6. Outlander – Since it came on the air in the summer, the new Starz drama about a World War II nurse who finds herself in eighteenth-century Scotland has attracted some very well-earned attention for its gorgeous knitwear. Claire’s sweaters, shawls, and shrugs look just as cozy and inviting as does her Highlander lover.

7. The Hunger Games – Suzanne Collins’s dystopian YA novels and the films based off of them might not seem like the most obvious pick for cozy, warm knitting media, but have you SEEN Katniss’s cowl/scarf/shawl/sweater/wrap thing? It’s the perfect one-shoulder accessory for the kick-ass lady archer in your life.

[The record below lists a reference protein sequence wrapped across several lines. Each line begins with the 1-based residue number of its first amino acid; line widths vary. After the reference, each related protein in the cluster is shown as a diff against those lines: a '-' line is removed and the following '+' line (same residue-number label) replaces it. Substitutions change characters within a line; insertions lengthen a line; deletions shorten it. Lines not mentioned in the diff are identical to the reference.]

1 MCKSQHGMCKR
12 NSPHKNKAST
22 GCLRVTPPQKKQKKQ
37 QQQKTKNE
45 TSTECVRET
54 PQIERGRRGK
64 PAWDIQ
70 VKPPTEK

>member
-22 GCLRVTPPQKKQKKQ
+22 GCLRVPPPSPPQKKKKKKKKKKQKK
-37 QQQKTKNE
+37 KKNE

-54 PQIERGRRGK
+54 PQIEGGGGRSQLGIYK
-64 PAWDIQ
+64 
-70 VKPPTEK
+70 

8. Penelope – Christina Ricci plays Penelope, a woman cursed to have a pig’s snout for a nose in this whimsical romantic comedy. Penelope has been hidden away all her life for fear that she will be reviled for her looks. So when she decides to experience life and venture into the “real” world, she wears a particularly stunning scarf to cover her face. Although the film hinges on her coming to accept herself and leave off her scarf (and, you know, fall in love with James McAvoy), the scarf itself is rather fabulous, and I can imagine few afternoons better than one spent knitting yourself a Penelope scarf while watching Penelope over again.